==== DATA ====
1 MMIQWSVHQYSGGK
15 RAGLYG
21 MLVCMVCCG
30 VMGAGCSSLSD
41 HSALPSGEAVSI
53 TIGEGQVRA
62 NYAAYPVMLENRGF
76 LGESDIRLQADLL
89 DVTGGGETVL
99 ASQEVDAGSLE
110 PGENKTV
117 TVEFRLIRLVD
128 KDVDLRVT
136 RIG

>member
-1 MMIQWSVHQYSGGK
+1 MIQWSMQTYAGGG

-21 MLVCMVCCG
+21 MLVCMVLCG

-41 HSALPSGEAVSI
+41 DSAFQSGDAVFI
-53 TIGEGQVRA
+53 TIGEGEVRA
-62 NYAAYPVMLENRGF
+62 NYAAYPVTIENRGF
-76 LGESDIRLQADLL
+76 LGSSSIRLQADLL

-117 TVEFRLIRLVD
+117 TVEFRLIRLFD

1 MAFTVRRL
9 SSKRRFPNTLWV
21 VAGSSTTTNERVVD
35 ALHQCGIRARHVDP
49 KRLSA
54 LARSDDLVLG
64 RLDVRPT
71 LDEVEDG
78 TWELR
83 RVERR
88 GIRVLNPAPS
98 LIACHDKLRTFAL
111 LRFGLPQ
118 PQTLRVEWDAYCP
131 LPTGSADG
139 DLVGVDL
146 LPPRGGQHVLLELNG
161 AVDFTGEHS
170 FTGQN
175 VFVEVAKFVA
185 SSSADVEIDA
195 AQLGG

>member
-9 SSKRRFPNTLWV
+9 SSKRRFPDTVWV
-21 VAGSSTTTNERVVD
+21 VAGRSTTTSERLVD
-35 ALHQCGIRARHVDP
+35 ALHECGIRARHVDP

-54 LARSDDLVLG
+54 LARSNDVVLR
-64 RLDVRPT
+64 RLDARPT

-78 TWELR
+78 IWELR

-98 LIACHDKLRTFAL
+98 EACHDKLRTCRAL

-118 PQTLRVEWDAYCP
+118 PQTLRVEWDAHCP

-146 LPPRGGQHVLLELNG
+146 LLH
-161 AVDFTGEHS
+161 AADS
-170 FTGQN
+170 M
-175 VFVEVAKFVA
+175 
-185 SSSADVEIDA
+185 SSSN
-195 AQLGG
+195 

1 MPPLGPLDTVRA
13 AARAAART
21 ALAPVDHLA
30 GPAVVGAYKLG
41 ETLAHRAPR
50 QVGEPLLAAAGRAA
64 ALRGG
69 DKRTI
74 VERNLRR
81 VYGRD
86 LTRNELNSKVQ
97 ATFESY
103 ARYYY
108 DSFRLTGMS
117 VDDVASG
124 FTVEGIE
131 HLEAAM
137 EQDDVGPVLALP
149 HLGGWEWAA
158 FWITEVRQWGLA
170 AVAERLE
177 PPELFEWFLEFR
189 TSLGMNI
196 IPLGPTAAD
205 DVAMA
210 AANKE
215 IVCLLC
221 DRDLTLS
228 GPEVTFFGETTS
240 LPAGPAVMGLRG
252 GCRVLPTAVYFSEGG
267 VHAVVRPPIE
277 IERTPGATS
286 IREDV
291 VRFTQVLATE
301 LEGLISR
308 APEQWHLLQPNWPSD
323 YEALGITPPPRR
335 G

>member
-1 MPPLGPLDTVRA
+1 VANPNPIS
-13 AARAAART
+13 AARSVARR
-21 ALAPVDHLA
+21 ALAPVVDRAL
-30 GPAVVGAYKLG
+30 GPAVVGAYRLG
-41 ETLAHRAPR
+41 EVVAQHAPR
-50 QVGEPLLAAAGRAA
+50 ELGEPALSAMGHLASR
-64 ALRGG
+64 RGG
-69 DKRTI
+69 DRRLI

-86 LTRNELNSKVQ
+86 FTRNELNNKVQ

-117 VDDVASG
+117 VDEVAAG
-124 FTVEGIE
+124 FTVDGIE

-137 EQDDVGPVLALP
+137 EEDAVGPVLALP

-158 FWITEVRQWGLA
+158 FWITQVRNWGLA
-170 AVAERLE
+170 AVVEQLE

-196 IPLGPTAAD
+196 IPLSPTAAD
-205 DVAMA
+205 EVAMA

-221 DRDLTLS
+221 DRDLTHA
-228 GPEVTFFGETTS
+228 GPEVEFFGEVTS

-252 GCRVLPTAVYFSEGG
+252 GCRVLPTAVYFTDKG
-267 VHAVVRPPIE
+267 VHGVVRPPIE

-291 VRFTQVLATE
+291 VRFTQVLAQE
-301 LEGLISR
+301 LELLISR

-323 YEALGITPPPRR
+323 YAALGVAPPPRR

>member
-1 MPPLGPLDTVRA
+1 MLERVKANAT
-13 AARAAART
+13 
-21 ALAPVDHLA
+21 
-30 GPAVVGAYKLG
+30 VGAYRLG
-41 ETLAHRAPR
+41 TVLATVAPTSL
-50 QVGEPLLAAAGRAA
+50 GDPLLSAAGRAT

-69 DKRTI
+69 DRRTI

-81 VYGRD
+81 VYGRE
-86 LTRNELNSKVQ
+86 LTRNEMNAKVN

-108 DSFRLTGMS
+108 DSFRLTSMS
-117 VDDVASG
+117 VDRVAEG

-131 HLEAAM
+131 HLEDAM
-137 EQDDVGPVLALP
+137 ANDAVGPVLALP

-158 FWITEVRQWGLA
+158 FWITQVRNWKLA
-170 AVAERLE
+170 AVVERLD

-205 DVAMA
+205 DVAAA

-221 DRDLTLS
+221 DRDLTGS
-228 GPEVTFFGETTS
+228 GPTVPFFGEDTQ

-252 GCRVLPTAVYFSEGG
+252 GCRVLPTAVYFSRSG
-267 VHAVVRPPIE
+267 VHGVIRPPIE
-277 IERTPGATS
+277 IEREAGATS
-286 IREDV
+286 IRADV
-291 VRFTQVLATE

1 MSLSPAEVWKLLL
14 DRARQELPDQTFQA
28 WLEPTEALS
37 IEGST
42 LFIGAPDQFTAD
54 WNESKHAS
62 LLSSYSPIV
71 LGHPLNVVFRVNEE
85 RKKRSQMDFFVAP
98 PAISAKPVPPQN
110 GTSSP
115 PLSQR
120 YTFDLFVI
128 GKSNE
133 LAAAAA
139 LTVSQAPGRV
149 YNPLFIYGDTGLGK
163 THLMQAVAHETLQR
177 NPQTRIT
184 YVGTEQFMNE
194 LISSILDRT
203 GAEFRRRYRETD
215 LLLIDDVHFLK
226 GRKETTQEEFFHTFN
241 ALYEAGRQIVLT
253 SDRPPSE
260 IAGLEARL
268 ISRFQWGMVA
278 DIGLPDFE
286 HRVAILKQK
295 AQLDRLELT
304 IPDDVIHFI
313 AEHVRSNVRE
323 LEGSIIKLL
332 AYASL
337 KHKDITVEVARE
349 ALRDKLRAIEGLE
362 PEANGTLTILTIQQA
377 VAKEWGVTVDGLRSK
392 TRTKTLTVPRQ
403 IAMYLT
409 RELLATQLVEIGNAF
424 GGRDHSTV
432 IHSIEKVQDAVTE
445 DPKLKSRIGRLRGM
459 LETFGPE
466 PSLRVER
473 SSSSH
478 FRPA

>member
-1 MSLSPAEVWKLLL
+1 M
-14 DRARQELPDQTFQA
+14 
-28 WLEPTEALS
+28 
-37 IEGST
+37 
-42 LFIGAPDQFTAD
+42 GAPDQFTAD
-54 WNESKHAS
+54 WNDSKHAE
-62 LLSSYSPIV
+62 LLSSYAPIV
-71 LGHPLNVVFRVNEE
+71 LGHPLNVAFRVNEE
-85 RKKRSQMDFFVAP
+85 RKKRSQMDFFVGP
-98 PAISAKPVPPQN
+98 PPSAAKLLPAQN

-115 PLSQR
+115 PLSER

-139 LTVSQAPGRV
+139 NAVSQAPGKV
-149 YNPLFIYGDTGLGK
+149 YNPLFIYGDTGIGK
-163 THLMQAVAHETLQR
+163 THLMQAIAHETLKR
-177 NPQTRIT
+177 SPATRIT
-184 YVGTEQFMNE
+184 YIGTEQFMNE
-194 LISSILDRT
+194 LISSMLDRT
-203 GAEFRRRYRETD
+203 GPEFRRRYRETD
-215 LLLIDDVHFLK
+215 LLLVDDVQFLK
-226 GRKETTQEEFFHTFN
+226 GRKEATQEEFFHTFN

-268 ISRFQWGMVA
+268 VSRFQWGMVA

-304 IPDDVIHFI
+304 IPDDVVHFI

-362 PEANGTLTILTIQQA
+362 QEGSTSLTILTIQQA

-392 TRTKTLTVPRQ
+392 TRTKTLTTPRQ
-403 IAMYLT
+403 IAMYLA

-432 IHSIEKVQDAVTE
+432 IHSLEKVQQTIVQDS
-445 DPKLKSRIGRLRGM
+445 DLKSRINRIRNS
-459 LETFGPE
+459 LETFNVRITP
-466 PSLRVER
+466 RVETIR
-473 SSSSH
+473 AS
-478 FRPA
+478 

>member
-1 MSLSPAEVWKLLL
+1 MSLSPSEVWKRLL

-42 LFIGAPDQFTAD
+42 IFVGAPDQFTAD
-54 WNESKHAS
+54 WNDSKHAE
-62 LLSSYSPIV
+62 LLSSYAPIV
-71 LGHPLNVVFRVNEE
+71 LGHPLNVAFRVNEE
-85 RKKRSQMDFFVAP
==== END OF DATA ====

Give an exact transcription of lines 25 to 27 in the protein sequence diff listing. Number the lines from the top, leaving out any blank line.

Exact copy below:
+62 NYAAYPVTIENRGF
-76 LGESDIRLQADLL
+76 LGSSSIRLQADLL